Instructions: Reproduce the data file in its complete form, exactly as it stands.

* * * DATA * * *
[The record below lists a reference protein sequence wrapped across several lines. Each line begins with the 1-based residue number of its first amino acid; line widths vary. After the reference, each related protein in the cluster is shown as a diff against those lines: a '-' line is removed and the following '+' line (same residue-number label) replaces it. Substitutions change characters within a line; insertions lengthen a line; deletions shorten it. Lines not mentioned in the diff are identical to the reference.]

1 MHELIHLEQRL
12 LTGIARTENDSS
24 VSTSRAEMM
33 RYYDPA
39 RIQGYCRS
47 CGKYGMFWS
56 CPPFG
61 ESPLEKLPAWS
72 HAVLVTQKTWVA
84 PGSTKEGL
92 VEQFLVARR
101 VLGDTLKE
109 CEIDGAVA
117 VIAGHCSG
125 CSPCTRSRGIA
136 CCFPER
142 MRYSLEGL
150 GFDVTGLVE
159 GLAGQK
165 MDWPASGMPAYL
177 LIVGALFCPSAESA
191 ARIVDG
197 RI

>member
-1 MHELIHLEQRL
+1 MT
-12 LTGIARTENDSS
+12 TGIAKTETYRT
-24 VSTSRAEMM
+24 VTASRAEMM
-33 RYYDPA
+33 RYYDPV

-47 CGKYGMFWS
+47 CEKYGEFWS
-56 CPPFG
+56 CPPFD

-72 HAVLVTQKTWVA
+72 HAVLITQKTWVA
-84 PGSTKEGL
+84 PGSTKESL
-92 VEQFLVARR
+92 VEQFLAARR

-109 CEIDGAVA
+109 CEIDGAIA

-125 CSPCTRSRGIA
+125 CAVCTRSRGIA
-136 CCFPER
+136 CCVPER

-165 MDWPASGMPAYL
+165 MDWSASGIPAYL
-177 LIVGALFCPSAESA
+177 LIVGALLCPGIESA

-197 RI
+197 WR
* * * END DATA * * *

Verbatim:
[The record below lists a reference protein sequence wrapped across several lines. Each line begins with the 1-based residue number of its first amino acid; line widths vary. After the reference, each related protein in the cluster is shown as a diff against those lines: a '-' line is removed and the following '+' line (same residue-number label) replaces it. Substitutions change characters within a line; insertions lengthen a line; deletions shorten it. Lines not mentioned in the diff are identical to the reference.]

1 MHELIHLEQRL
12 LTGIARTENDSS
24 VSTSRAEMM
33 RYYDPA
39 RIQGYCRS
47 CGKYGMFWS
56 CPPFG
61 ESPLEKLPAWS
72 HAVLVTQKTWVA
84 PGSTKEGL
92 VEQFLVARR
101 VLGDTLKE
109 CEIDGAVA
117 VIAGHCSG
125 CSPCTRSRGIA
136 CCFPER
142 MRYSLEGL
150 GFDVTGLVE
159 GLAGQK
165 MDWPASGMPAYL
177 LIVGALFCPSAESA
191 ARIVDG
197 RI

>member
-1 MHELIHLEQRL
+1 MT
-12 LTGIARTENDSS
+12 TGIAKTETYRT
-24 VSTSRAEMM
+24 VTASRAEMM
-33 RYYDPA
+33 RYYDPV

-47 CGKYGMFWS
+47 CEKYGEFWS
-56 CPPFG
+56 CPPFD

-72 HAVLVTQKTWVA
+72 HAVLITQKTWVA
-84 PGSTKEGL
+84 PGSTKESL
-92 VEQFLVARR
+92 VEQFLAARR

-109 CEIDGAVA
+109 CEIDGAIA

-125 CSPCTRSRGIA
+125 CAVCTRSRGIA
-136 CCFPER
+136 CCVPER

-165 MDWPASGMPAYL
+165 MDWSASGIPAYL
-177 LIVGALFCPSAESA
+177 LIVGALLCPGIESA

-197 RI
+197 WR